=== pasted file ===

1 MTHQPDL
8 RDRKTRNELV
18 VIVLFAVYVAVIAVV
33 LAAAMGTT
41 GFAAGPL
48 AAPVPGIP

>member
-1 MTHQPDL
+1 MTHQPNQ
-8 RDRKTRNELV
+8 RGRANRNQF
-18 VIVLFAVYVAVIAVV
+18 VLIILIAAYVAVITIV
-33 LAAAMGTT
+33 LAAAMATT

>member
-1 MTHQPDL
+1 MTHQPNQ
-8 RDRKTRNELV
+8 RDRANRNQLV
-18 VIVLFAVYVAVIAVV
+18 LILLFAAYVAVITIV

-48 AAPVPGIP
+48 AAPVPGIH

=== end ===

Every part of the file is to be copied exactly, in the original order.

1 MTHQPDL
8 RDRKTRNELV
18 VIVLFAVYVAVIAVV
33 LAAAMGTT
41 GFAAGPL
48 AAPVPGIP

>member
-1 MTHQPDL
+1 MTHQPNQ
-8 RDRKTRNELV
+8 RGRANRNQF
-18 VIVLFAVYVAVIAVV
+18 VLIILIAAYVAVITIV
-33 LAAAMGTT
+33 LAAAMATT

>member
-1 MTHQPDL
+1 MTHQPNQ
-8 RDRKTRNELV
+8 RDRANRNQLV
-18 VIVLFAVYVAVIAVV
+18 LILLFAAYVAVITIV

-48 AAPVPGIP
+48 AAPVPGIH